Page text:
Pride board makes scant progress on internal reforms
Community members ask why
Published Thursday, 06-May-2010 in issue 1167
According to what was said at a meeting on Monday, the newly constituted San Diego LGBT Pride Board of Directors has made little headway on its internal reforms since its last town hall forum in February.
Pride board Co-Chair Judi Schaim told a small audience of Pride board members, staff and a half a dozen or so community members at the San Diego LGBT Community Center that the board had made two accomplishments in the last two months:
“We have elected a chair to our audit committee … [and] we had a one-day retreat to clarify our strategic plan,” she said. “So that’s where we are. It’s been a lot of work.”
After the meeting, Schaim said the board elected Board Secretary Debra McEntee to chair its audit committee.
Last January, at a town hall forum, then former Pride board member Judi Schaim, speaking on behalf of a group of other former Pride board members presented a list of 15 recommendations for the then three member Pride board to implement.
In February, at another forum, Schaim, appointed then as Pride’s board co-chair, said nine of the 15 recommendations had been completed:
• Appointment of five interim board of directors
• Bylaws remained in effect until five individuals were appointed to the board
• Board should have gender equity (at the time five females and four males were on the board)
• One female to be appointed as board co-chair
• Recommitment of the director emeritus position
• Adoption of a regular schedule of town hall meetings with the community
• Public notice of regular board meetings
• Open board meetings with time allotted for public comment
• Board meeting minutes posted on its website
Out of the group’s list of 15 recommendations, at present five have not been completed:
• A formal and independent audit of Pride’s books
• A publicly accessible report on the audit
• Reestablishing a youth position on the board
• The adoption of an emeritus advisory council
• Adoption of a community advisory council
Its last recommendation has only been partially completed: Continued adherence to gender and ethnic diversity on the board. While the board now has near gender equity (five females and four males), it is still predominately white. Pride board member Andrea Villa identifies as Latina.
Community members at Monday’s meeting asked why the board hadn’t completed its other recommendations.
City Commissioner Nicole Murray-Ramirez asked, “What are you doing to not make the board 90 percent Caucasian as it currently is?”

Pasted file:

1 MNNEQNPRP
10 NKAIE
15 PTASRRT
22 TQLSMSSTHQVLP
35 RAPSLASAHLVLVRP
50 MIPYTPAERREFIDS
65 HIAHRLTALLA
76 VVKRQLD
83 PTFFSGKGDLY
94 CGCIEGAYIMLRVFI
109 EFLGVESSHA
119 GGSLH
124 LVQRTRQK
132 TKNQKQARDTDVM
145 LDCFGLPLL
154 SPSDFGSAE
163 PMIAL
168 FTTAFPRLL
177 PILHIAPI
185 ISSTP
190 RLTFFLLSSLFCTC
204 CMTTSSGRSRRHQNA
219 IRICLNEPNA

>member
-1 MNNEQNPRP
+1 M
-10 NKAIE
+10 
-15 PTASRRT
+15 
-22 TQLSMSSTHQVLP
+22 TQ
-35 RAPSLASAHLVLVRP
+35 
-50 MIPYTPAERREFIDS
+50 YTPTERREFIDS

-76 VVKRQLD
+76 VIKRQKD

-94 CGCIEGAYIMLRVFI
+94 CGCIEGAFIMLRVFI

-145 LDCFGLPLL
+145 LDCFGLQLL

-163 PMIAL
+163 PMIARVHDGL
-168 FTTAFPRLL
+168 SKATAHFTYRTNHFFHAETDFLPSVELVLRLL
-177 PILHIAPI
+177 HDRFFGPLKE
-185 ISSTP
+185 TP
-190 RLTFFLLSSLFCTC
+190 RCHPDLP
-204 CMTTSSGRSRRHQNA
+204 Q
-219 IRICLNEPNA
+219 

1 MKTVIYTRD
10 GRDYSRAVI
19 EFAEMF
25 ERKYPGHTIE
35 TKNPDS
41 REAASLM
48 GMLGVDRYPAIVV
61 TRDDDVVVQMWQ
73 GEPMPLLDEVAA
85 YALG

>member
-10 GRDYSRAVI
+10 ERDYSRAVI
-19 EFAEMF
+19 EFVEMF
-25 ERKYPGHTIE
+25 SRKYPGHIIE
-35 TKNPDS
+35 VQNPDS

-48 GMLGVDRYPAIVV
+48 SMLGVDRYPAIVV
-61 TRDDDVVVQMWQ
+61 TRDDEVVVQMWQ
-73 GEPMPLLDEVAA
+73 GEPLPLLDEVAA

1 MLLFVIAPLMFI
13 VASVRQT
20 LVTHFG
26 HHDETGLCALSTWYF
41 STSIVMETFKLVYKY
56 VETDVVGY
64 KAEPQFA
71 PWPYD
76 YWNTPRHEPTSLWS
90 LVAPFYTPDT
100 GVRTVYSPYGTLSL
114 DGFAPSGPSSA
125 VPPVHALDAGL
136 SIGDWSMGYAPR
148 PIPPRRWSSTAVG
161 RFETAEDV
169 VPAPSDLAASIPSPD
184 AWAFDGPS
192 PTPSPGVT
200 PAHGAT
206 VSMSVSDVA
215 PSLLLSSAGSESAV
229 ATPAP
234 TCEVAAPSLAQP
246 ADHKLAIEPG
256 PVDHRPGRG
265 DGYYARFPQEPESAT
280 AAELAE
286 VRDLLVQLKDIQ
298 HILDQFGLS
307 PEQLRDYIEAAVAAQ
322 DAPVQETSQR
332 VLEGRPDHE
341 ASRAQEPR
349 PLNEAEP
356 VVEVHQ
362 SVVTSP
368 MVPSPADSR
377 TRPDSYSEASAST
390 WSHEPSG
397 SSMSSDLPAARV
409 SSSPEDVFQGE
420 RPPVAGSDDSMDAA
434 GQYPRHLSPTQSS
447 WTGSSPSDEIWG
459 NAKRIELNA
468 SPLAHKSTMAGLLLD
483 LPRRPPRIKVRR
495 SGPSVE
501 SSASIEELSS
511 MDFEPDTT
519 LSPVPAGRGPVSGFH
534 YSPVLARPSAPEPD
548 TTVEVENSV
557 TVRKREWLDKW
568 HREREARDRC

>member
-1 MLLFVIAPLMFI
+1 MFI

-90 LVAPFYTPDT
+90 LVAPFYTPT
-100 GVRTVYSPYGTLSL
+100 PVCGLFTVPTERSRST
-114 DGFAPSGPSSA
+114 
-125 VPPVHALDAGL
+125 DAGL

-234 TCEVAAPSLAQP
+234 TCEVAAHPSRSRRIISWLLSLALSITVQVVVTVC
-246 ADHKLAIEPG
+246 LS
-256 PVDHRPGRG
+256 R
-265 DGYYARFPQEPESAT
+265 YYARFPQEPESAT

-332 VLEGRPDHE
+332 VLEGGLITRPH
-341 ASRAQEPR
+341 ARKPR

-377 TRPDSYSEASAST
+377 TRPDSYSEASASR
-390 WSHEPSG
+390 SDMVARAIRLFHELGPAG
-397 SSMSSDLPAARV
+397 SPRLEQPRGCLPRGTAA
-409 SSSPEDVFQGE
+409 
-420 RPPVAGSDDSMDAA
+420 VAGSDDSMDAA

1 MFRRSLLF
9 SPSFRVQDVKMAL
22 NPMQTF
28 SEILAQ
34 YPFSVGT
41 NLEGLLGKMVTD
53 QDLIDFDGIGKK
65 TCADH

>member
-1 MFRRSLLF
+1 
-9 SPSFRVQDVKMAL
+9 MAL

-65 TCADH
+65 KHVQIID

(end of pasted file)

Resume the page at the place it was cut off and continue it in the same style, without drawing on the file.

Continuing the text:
“We’ve identified a number of candidates, people of color and different communities within our LGBT community,” said Pride board Co-Chair Larry Ramey. “We’re going through the process of interviewing them and bringing them in place.”
Community member John Lockhart asked how Pride was doing on preparing for its upcoming parade in July.
“We are kind of behind the curve,” Ramey said, mentioning that the board typically starts planning the following year’s pride in the fall but that the newly appointed board came in late January with few guidelines or plans set in place from the previous board.
“So were continuing to get entries into the parade, vendors for the event, entertainers and were expecting to be right at last year’s numbers,” Ramey said.
Joyce Marieb, former chief executive officer of the Greater San Diego Business Association, asked why an audit hadn’t been completed.
“Its just a matter of dealing with first things first in terms of getting our grip on the entire organization, but the audit is a very large process as you probably know,” Ramey said.
“We need to understand our financials first before we can event consider having an audit,” Schaim said, noting that the board is continuing to search for people to sit on the committee.
Lastly, nothing was said at the meeting about Pride’s unfilled executive director position. In early January, the former three-member board of directors dismissed former executive director Ron DeHarte after he spoke out against the board voting to give former board chair Phillip Princetta a $5,000 check for service to the organization (board members are not to be compensated according to the organization’s bylaws). Since then, the Pride’s executive director position has stayed vacant.
When contacted and asked about the vacancy, Ramey said the following:
“The board of San Diego Pride is currently reassessing the qualifications needed for the position of executive director. We want to ensure that candidates who come forward are a dynamic fit for carrying Pride well into the next decade. Once we fully determine the specifications necessary for the job, we will announce them to the public at large and begin a formal search to fill the position.”